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Here Are the Best Marketplaces to Sell Your Stuff and Grow Your Business

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    Do you run a brick-and-mortar business without a website? Or are you a small business owner with an online presence but want to expand beyond your website? A good strategy to grow your sales is to cast a wider net in search of new customers and make a plan to start selling on both popular and niche ecommerce marketplaces visited by millions of shoppers every day. One thing’s for certain —more and more people are shopping online every day. Selling in an online marketplace should be part of your selling toolbox.

    Selling Online: Ecommerce Platform vs. Online Marketplace

    When it comes to the best online marketplaces, you have a few options — selling via an ecommerce platform or a marketplace site. Here are the differences between the two.

    eCommerce Platforms

    This is basically like your business stand-alone website. You not only sell your product, but you can also check on your inventory, shipments, order with vendors and even provide support and customer service to your shoppers. There are a number of online providers that can integrate your business into their platform and host your website for fees that cover a range of services. Shopify, one of the most popular ecommerce websites, is one example. You can set up shop for a monthly fee of $29.99 for the basics and a top-level free of $299 for Advanced Shopify. The main benefit of selling through an ecommerce platform is that they take care of your tech issues, including maintenance, bugs and updates. Other examples of ecommerce platforms include Wix, Squarespace, Prestashop, Woocommerce, BigCartel and ECWID.

    For a fee, these ecommerce platforms will build your website and meet your tech needs, allowing you to get to the business of selling your products and services. However, you will be responsible for driving traffic to your ecommerce site, which can prove difficult as a new online store.

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    Online Marketplaces

    Unlike an ecommerce platform that hosts your website, an online marketplace is like a digital flea market. The person that hosts the flea market does not own any of the products but helps bring buyers and sellers together under one common digital roof. Where Shopify was our main example for an ecommerce platform, eBay will fit this role for the online marketplace. You can sell your products on eBay, but there is a cost to this service, such as fees for posting your product and for the successful sale of your product. This popular marketplace also offers great exposure to buyers looking for products, but you will also need to compete with others who are selling similar items. This competition will be influenced by your selling price, customer reviews and other perks that you may want to offer, including free shipping.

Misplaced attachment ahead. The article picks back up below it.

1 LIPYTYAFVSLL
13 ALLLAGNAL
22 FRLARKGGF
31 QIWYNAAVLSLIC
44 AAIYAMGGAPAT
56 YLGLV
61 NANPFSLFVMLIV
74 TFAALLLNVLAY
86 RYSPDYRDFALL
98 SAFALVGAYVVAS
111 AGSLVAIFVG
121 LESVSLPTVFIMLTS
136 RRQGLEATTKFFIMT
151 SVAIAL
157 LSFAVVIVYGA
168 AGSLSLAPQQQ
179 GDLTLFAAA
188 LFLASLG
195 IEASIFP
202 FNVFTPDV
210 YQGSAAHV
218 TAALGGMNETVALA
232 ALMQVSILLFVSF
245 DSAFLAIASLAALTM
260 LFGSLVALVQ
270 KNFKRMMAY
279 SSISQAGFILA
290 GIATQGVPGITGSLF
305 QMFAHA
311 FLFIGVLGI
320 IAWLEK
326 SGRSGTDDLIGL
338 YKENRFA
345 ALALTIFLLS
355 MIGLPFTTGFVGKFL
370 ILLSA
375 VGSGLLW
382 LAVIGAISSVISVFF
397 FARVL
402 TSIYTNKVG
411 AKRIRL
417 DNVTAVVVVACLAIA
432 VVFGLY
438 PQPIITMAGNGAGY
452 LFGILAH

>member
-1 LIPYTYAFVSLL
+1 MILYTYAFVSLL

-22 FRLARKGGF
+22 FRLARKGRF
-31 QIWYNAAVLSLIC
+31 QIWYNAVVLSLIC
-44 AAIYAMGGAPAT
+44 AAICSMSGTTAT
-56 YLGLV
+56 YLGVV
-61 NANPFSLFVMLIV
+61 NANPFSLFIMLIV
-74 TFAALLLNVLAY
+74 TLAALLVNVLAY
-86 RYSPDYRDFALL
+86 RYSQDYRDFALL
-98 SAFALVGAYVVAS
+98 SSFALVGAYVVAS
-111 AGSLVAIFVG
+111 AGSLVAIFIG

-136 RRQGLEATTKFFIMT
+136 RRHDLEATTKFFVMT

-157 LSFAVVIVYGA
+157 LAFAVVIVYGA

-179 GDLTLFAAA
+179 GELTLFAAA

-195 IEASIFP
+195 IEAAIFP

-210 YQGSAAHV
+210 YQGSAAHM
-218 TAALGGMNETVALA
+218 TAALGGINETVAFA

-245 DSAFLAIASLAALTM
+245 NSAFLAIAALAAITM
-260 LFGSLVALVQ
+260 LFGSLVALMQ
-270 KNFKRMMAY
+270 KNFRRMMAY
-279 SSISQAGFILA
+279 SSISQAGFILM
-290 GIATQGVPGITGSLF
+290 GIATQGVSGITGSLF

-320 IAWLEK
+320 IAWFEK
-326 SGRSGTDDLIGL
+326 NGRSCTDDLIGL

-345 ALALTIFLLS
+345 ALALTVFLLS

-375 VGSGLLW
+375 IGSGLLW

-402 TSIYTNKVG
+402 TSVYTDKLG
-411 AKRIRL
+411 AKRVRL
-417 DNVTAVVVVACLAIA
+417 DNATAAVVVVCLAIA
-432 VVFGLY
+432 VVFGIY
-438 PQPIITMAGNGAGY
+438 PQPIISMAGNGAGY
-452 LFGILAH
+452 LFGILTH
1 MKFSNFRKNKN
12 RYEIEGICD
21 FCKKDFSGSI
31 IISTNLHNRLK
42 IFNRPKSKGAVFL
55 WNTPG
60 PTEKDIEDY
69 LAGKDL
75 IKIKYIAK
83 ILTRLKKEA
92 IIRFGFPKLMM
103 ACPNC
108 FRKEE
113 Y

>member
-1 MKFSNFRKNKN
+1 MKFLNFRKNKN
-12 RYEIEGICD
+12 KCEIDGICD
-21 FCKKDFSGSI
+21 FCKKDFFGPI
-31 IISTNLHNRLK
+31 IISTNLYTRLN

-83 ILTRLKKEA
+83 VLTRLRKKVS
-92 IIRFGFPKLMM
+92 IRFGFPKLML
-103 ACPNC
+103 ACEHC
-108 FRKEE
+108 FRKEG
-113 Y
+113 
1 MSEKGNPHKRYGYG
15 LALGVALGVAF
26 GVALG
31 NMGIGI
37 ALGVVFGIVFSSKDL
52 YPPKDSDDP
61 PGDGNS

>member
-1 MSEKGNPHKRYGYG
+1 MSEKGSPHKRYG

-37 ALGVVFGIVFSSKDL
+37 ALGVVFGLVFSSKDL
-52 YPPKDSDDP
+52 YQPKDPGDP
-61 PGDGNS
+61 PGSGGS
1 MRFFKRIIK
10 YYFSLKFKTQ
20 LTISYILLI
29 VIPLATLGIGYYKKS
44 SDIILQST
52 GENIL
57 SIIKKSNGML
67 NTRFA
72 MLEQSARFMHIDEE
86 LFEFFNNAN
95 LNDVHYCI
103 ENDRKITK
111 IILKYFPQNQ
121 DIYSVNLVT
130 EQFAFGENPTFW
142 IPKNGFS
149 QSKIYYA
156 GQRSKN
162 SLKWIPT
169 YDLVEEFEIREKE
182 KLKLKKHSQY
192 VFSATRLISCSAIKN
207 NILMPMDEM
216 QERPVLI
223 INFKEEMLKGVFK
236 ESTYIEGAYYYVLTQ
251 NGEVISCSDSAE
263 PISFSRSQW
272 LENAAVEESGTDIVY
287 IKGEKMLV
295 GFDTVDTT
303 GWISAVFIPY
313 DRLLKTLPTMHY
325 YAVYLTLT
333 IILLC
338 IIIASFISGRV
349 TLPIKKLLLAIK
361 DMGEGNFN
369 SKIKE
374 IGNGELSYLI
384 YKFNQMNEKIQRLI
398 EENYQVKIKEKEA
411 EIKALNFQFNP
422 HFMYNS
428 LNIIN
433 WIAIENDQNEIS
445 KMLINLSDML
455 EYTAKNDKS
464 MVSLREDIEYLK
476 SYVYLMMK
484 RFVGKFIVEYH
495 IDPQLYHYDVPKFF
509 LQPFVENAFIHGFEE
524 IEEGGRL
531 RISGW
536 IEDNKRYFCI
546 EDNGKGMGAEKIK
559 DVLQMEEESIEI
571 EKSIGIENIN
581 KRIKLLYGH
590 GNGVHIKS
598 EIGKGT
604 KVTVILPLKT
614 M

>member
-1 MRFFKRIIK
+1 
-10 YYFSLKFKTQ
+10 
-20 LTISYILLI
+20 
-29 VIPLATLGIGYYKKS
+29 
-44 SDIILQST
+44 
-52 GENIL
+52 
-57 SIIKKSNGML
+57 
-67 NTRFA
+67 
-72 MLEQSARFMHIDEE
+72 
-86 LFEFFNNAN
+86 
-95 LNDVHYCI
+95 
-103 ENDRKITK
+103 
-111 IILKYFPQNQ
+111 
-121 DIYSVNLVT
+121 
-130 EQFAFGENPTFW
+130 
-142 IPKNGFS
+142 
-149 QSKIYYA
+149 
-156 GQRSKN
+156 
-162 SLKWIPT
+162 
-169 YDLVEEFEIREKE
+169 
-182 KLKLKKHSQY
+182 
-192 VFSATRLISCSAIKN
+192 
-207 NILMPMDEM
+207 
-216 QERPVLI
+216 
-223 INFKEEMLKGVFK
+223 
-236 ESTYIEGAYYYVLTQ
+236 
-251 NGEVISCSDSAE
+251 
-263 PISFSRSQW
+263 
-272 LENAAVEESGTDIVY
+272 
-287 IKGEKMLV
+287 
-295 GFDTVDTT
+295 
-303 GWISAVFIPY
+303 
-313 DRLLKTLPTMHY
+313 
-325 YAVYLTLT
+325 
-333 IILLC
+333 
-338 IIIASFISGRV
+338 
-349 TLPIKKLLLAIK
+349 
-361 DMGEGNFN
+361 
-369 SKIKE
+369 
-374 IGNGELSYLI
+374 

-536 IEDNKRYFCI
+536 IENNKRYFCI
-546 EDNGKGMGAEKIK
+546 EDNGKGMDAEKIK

In addition to eBay, other examples of online marketplaces include Amazon, Etsy, Storenvy, Walmart, Bonanza and Newegg.

    The Best Online Marketplaces

    In 2020, $2.67 trillion were spent globally at the top 100 online marketplaces. The gross merchandise sales grew 29 percent at these online marketplaces from 2019 to 2020. With the worldwide pandemic, these numbers will likely go even higher, considering that online shopping has become the preferred way to purchase goods and products.

    Now it's time to narrow it down and highlight the best places to sell online. Whether you already have an ecommerce website or not, expanding your reach into other marketplaces is a solid choice for growth. Here are eight popular online marketplaces and the key points of consideration if you choose to sell there.

    1. eBay

    First launched in 1995, eBay was a favorite for those trying to sell used goods, but it has since evolved into a powerful market for businesses looking to expand their target audience. With over 183 million active buyers and revenue that amounts to $10.8 billion, eBay is one of the largest online marketplaces. The site is easy to navigate, accessible to mobile shoppers and also provides a pleasant experience ranking high in customer satisfaction with a 78 in the most recent American Customer Satisfaction Index (ACSI). You can create a free account on eBay, but you must pay 10 percent of every sale, as well as a $0.35 listing fee for each item posted. For a monthly fee, you can also opt to participate in the eBay Sellers Hub and launch promotions, use their marketing tools and conduct market research.

    2. Etsy

    Unlike eBay, Etsy caters to a more select market and promotes handicrafts and vintage products. But although the focus is narrow, the market is still huge with 2.5 million sellers and 50 million buyers. There is no monthly fee to sell on the marketplace, but there is a 5 percent charge on all transactions and a $0.20 product listing fee. There are also a number of rules when it comes to selling on Etsy, including what can be classified as vintage and what can’t be sold on the site.